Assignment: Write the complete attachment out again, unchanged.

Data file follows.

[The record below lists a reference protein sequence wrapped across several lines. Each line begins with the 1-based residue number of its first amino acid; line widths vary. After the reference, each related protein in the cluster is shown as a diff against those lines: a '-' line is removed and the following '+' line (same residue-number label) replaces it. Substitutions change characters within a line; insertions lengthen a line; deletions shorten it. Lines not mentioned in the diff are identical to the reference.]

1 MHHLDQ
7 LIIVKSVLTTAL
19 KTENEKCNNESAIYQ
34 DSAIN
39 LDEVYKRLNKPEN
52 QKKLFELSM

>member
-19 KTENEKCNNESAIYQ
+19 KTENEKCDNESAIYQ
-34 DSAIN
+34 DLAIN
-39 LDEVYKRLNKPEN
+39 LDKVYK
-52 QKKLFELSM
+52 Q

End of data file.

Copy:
[The record below lists a reference protein sequence wrapped across several lines. Each line begins with the 1-based residue number of its first amino acid; line widths vary. After the reference, each related protein in the cluster is shown as a diff against those lines: a '-' line is removed and the following '+' line (same residue-number label) replaces it. Substitutions change characters within a line; insertions lengthen a line; deletions shorten it. Lines not mentioned in the diff are identical to the reference.]

1 MHHLDQ
7 LIIVKSVLTTAL
19 KTENEKCNNESAIYQ
34 DSAIN
39 LDEVYKRLNKPEN
52 QKKLFELSM

>member
-19 KTENEKCNNESAIYQ
+19 KTENEKCDNESAIYQ
-34 DSAIN
+34 DLAIN
-39 LDEVYKRLNKPEN
+39 LDKVYK
-52 QKKLFELSM
+52 Q